Friday, October 1, 2010

Tau Suan

Whenever I think about Tau Suan, it brings me back to my primary school days which the canteen auntie sold it in little green plastic bowls coupled with a orange plastic spoon. I would not say it tasted marvellous but I think primary school's canteen food would always have a place in my childhood. I am sure you would agree too.


Tau Suan is a local dessert, best eaten warm and served with fried dough fritters. The best tau suan is sweetened with caramalised sugar and fragranced with pandan leaves. It is important to steam the beans first so it is would be soft and tender.



Recipe for 6 modest servings:

  • 1 cup of green split beans
  • 1/2 cup of sugar
  • 1/2 of orange sugar (This gives the extra ommph!)
  • 8 pandan leaves
  • 1.5 litres of water
  • 1/2 cup potato starch, mix with 1 cup water
  • 3 Fried dough sticks, cut

Steps

  1. Soak the green split beans in water for 30 minutes.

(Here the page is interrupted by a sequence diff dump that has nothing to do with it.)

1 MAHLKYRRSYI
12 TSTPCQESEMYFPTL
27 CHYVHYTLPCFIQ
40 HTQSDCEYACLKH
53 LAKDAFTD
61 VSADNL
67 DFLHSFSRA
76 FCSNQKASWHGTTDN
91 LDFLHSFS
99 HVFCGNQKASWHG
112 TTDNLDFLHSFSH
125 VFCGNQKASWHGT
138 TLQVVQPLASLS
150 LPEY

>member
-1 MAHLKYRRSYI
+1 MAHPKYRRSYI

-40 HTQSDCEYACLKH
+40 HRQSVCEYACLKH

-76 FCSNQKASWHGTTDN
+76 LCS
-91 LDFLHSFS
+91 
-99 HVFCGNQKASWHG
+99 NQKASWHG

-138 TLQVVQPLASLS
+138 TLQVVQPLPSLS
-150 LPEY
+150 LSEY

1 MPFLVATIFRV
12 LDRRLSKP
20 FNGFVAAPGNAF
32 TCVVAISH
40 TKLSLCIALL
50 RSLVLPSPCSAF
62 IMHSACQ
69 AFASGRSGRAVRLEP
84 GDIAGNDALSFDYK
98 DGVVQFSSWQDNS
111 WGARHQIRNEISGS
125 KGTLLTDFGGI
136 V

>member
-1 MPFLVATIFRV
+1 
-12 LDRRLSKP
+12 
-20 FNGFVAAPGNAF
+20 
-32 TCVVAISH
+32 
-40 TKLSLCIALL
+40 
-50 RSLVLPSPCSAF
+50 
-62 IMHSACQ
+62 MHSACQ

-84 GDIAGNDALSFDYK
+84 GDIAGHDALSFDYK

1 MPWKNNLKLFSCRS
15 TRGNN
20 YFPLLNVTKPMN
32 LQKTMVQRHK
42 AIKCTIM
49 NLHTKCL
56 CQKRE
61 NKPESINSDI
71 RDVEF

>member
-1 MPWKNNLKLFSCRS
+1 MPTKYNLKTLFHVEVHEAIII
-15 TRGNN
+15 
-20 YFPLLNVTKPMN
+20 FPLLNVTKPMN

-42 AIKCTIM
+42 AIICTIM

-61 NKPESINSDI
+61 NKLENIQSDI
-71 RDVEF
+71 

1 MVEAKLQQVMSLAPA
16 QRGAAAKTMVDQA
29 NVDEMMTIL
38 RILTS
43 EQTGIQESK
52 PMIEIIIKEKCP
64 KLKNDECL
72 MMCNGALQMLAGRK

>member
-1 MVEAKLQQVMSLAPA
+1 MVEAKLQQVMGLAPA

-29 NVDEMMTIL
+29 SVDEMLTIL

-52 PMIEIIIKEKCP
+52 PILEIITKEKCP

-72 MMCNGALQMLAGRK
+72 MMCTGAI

2. Steam the green split beans with 4 pandan leaves for 20 minutes.
  3. In a pot, put in sugar and turn on to a low fire.
  4. Caramalised the sugar slowly. Do not let it burn.
  5. When the sugar has melted, pour in water and stir.
  6. Add in the rest of the pandan leaves and let the water boil.
  7. Using a low fire, slowly add in potato starch mixture. Stir.
  8. Stop adding starch mixture when you reached your preferred consistency.
  9. Add in the steamed beans. Stir well.
  10. Serve with cut fried doughsticks.

I like every spoonful of tau suan to be taken with fried doughstick. The doughsticks brings out the taste of tau suan so well. It's like a heaven-made marriage. Well, no wonder the foodcourt aunties are so stingy with them.